Judaism and National Identity in Medieval England

Authored by: Samantha Zacher

The Routledge Companion to Literature and Religion

Print publication date:  May  2016
Online publication date:  April  2016

Print ISBN: 9780415834056
eBook ISBN: 9780203498910
Adobe ISBN: 9781135051105

10.4324/9780203498910.ch31

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Abstract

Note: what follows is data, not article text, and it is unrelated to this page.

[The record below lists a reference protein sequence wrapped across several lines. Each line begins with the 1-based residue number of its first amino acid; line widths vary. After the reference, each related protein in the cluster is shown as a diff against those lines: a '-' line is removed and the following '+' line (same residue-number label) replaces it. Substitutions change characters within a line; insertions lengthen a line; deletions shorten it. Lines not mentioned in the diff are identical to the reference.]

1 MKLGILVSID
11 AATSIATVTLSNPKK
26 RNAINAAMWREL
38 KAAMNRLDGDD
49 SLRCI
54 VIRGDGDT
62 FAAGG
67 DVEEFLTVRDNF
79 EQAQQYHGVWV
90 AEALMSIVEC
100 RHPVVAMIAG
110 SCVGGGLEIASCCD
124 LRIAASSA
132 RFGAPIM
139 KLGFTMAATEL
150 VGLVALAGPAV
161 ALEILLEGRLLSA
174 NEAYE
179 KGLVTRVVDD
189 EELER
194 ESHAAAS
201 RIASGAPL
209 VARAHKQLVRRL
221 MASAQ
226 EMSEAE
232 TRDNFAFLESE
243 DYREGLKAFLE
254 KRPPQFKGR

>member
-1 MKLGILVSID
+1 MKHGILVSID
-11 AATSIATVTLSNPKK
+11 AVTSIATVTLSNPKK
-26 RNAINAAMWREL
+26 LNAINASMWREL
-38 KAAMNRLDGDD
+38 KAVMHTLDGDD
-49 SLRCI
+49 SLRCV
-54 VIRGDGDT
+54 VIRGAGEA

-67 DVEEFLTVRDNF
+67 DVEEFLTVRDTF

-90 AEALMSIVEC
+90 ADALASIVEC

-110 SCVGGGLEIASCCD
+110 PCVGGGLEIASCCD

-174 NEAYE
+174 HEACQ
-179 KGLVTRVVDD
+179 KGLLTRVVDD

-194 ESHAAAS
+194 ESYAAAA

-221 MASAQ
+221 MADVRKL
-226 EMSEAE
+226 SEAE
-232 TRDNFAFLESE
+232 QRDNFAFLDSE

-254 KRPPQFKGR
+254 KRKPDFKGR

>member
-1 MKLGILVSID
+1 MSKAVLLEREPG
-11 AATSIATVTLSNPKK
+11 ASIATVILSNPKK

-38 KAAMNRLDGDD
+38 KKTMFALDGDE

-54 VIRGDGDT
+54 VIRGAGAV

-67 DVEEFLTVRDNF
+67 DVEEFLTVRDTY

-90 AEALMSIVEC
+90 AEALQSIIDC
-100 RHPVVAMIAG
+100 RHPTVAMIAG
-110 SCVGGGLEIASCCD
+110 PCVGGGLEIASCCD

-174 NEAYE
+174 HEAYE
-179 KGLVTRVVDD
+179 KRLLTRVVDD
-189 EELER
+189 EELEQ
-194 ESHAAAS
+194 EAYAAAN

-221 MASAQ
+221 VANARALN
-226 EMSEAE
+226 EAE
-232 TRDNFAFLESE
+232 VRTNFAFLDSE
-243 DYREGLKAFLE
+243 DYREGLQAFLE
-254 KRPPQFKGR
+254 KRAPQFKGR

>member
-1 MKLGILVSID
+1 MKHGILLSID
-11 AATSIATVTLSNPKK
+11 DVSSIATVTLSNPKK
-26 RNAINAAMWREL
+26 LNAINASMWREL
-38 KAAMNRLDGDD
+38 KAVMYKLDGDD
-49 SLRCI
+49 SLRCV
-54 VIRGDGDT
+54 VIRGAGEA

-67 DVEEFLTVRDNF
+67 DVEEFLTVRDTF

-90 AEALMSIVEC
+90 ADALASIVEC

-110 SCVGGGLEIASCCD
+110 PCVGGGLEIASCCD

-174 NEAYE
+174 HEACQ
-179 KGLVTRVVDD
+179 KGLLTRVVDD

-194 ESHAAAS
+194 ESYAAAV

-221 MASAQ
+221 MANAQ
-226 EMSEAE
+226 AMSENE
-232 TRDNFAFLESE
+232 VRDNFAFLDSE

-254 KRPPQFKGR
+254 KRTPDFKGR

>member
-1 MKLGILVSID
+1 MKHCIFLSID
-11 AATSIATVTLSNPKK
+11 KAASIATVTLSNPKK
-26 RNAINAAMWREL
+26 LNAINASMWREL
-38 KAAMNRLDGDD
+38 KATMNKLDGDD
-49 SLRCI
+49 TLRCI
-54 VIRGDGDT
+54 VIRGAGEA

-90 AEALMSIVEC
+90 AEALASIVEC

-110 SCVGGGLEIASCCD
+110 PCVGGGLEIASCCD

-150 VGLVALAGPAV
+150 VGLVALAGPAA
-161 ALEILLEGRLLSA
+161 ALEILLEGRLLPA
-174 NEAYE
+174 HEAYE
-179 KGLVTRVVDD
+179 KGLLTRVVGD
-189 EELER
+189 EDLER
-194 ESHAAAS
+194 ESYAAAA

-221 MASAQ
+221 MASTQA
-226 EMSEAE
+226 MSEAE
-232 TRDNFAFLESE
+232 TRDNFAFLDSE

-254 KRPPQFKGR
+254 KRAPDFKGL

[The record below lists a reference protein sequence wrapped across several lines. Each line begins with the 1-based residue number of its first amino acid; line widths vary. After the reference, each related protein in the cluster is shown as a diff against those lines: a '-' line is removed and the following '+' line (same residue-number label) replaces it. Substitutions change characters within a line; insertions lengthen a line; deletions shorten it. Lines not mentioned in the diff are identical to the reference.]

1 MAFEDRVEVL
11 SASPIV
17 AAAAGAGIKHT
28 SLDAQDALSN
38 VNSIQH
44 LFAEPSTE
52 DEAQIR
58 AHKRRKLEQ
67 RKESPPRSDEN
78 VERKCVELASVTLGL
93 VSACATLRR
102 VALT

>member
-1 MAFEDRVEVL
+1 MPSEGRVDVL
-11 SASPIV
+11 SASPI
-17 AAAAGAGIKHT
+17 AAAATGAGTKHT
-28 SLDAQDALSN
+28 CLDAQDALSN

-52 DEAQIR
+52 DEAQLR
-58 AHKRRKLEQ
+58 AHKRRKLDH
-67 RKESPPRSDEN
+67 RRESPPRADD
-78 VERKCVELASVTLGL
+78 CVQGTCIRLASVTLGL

Shakespeare’s Merchant of Venice vividly demonstrates the extent to which pre-modern claims for national identity and communal integrity were refracted through perceptions of Jewish otherness. 1 To see this aspect of the play, we must look beyond the drama’s famous Jewish villain, Shylock, who is depicted in classically anti-Semitic terms: not only is he represented as the devil incarnate and an “inhuman wretch” incapable of mercy, but his insistence upon a pound of Christian flesh also recalls the horrors of the medieval ritual murder charges that accused Jews of killing (and sometimes eating) Christian children. 2 Elsewhere in the text we can detect a far more subtle political strain of anti-Semitism, which depicts Jews as an “other” nation (not just religion or community) and as “strangers” in their own patria. 3 Their alien status is clearly marked in a comical scene in Act 3, scene 5, when the fool Launcelot argues with Jessica, Shylock’s daughter, about the nature of Jewish conversion. Launcelot tells Jessica that she will be eternally damned as a Jew, and Jessica counters that she will be saved through her marriage to Lorenzo, a Christian, and by her own subsequent conversion. Launcelot responds disapprovingly that this “making of Christians” is nothing but bad business for “the commonwealth.” He jokes that “if we all grow to be pork eaters, we shall not shortly have a rasher on the coals for money” (3.5.19–21). It is no accident that Launcelot makes this joke on the way to dinner, where Jessica will presumably break her observance of kashrut by eating with Lorenzo, or that Shylock had previously refused to “break bread” with Bassanio, thereby exempting himself from the most basic social communion (1.3.30–33). However, Launcelot’s words have a far more sinister implication: Jessica correctly understands his insinuation that by marrying (and thus converting) a Jew, Lorenzo can be “no good member of the commonwealth” (3.5.29). If up until this point in the play Shylock and the other Jews have been demonized for practicing usury, and therefore for operating outside the normative Christian economy, Launcelot now suggests that the absorption of Jews as converts might also threaten domestic well-being and economic stability. It would seem that neither Jew nor convert has a place inside the “commonwealth,” with its double sense of common wealth and well-being.

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